Tuesday, July 10, 2018

Notifying other agents of an R&R

I know you're supposed to notify other agents if you get an offer from an agent, but not to notify them if you get a full request. But what if you get a Revise and Resubmit? Should you let others with the full know? How are you supposed to know whether to proceed with the request if others still have the full? Should you give them a head's up?

Don't assume that the requested revisions improve the book. Just cause An Agent said it, doesn't make it the best choice.

It's one thing to say the pacing is off in the middle chunk of the book; it's another thing entirely to say all your characters need to be vegan cause that's the new hot thing in dino porn, and oh by the way more sex scenes so it's not Lickosaurus lite.

However, if you do decide to undertake major revisions, what you can do is withdraw your manuscript from the other agents who have it, revise, then send it back.

Most of us would rather read the version you think is best.

You don't HAVE to do that; you CAN do it.

You can also let the submissions run their course. I can hear you muttering on your hamster wheel "but what if this new revision would have worked where the first version didn't??!!??"

And that is why writer should always have bottle of hooch next to their desk.

How to decide?

Well, if the revision requests are things like "pick up the pacing", "develop the characters", "build the world" generally those are things most agents will agree on as problems.

You'd be well advised to withdraw the manuscript, fix the problems and resubmit.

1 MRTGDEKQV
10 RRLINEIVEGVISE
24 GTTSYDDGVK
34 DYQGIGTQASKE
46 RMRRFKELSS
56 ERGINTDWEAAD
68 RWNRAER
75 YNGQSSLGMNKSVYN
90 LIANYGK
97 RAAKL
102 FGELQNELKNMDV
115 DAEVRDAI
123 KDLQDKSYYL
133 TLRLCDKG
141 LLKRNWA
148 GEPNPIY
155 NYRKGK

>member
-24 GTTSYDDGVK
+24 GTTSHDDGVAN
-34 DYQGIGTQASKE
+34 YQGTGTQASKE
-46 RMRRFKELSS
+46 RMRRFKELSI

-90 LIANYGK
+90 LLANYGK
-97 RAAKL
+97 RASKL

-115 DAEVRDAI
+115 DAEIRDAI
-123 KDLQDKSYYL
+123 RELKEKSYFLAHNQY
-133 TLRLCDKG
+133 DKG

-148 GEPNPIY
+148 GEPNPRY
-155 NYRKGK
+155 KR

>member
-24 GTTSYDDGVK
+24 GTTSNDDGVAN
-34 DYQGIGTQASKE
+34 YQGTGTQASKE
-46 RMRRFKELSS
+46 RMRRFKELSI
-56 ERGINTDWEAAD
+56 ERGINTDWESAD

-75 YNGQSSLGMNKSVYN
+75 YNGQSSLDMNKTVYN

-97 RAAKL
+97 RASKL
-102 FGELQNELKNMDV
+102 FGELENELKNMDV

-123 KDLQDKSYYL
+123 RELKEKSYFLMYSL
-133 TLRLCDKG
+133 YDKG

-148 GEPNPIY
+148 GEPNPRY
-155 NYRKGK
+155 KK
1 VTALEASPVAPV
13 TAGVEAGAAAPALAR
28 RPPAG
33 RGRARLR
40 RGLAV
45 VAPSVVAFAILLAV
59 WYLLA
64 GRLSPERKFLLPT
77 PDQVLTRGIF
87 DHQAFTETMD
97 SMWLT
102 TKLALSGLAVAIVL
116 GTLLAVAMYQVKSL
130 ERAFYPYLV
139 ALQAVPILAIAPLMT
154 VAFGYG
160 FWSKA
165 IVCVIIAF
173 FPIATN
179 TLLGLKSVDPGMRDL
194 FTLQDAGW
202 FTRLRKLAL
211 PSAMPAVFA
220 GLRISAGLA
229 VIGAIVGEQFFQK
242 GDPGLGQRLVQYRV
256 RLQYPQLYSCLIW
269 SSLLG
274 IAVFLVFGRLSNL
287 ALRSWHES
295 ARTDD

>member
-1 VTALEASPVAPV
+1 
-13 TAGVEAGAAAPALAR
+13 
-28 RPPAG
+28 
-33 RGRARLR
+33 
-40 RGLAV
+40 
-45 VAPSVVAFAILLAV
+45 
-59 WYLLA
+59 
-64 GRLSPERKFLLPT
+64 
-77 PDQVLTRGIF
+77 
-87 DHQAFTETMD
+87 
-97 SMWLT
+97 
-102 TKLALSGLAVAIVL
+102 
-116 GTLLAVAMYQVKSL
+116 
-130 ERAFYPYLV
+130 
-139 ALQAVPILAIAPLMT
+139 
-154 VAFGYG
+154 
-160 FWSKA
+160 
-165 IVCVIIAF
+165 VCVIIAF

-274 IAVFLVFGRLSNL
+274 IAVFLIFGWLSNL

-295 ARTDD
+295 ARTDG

Things that are more idiosyncratic, and more personal reading taste "I didn't like Felix Buttonweezer very much" vary from agent to agent and "fixing" that "problem" might not improve the ms from another agent's point of view.

If those are the revisions requested, you can make them but NOT withdraw the other manuscripts from consideration, and send this revision only to the agent who suggested it.

There is no one right way here.

How to figure out what to do: email the agents with the requested fulls and ask them.

I get these kind of emails and my standard response is "I always want to read your best work. If you intend to revise in a major way, I'd rather read the revisions."

Not all agents will respond that way, but at least you'll know the lay of the land.

Bottom line: you do not have to notify other agents of a revise and resubmit.

13 comments:

AJ Blythe said...

That's where I'm going wrong... "writer should always have bottle of hooch next to their desk."

Crazy thing, OP, but I was pondering this (and many other scenarios) while defrosting in the shower just before. Not because I'm in that boat, but dreaming of what might happen when I start back in the trenches in September. Another scenario included what to do when six agents are all begging me to be their client *wishful thinking*.

I cna't add anything of value to what our Queen has said, so best of luck, OP. I hope we hear good news soon!

E.M. Goldsmith said...

Lickosaurus lite? My co-workers are giving me the stink eye, I laughed so hard. This is why her Majesty is QOTKU. Yeah, more hamster wheel material. I wonder if Writer’s Tears can be ordered by the case?

Carolynnwith2Ns said...

Lickosaurus lite? Is that with natural sweetener or straight up?

Carolynnwith2Ns said...

Lickosaurus lite.
A new Chap Stick flavor guaranteed to not only moisturize, but fulfill all your Jurassic needs.

Carolynnwith2Ns said...

If kicking back and drinking a cold one is on your weekend agenda, there is no better time to find out what species of light beer tastes the best.

Out of the top ten best sellers Lickosaurus lite comes in as number 66 million, brewed and served chilled just prior to the biggest bash to end it all, The Cretaceous–Paleogene extinction event.

Okay, I'm done. Have a nice day boys and girls, be kind to each other and party on.

Donnaeve said...

Belated WELCOME BACK, Janet!


Have mercy. (and I just got a shirt that says that, too.) Lickosaurus lite? Well, I never. I got so distracted by giggling I almost forgot to read the rest of the post.